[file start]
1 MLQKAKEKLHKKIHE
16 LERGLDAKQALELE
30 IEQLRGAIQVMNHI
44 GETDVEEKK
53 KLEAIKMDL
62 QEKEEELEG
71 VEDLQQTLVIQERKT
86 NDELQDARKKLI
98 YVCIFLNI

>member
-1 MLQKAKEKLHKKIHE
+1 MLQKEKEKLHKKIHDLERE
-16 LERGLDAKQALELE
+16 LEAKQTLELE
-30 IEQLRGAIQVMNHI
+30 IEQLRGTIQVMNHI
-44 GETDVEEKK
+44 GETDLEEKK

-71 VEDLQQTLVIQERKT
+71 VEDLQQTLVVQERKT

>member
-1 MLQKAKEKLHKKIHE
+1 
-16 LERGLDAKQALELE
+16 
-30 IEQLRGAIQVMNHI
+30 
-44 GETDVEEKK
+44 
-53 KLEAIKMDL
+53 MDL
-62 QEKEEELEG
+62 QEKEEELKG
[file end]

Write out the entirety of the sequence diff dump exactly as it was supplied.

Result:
1 MLQKAKEKLHKKIHE
16 LERGLDAKQALELE
30 IEQLRGAIQVMNHI
44 GETDVEEKK
53 KLEAIKMDL
62 QEKEEELEG
71 VEDLQQTLVIQERKT
86 NDELQDARKKLI
98 YVCIFLNI

>member
-1 MLQKAKEKLHKKIHE
+1 MLQKEKEKLHKKIHDLERE
-16 LERGLDAKQALELE
+16 LEAKQTLELE
-30 IEQLRGAIQVMNHI
+30 IEQLRGTIQVMNHI
-44 GETDVEEKK
+44 GETDLEEKK

-71 VEDLQQTLVIQERKT
+71 VEDLQQTLVVQERKT

>member
-1 MLQKAKEKLHKKIHE
+1 
-16 LERGLDAKQALELE
+16 
-30 IEQLRGAIQVMNHI
+30 
-44 GETDVEEKK
+44 
-53 KLEAIKMDL
+53 MDL
-62 QEKEEELEG
+62 QEKEEELKG